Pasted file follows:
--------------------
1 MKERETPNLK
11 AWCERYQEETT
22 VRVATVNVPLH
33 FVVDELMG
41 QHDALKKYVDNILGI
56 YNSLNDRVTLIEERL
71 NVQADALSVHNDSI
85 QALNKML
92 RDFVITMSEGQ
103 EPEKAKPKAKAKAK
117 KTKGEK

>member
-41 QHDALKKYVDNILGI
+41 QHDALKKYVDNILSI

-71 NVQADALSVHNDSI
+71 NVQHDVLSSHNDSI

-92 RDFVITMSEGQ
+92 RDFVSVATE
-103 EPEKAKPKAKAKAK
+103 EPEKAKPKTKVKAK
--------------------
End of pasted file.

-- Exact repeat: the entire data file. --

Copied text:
1 MKERETPNLK
11 AWCERYQEETT
22 VRVATVNVPLH
33 FVVDELMG
41 QHDALKKYVDNILGI
56 YNSLNDRVTLIEERL
71 NVQADALSVHNDSI
85 QALNKML
92 RDFVITMSEGQ
103 EPEKAKPKAKAKAK
117 KTKGEK

>member
-41 QHDALKKYVDNILGI
+41 QHDALKKYVDNILSI

-71 NVQADALSVHNDSI
+71 NVQHDVLSSHNDSI

-92 RDFVITMSEGQ
+92 RDFVSVATE
-103 EPEKAKPKAKAKAK
+103 EPEKAKPKTKVKAK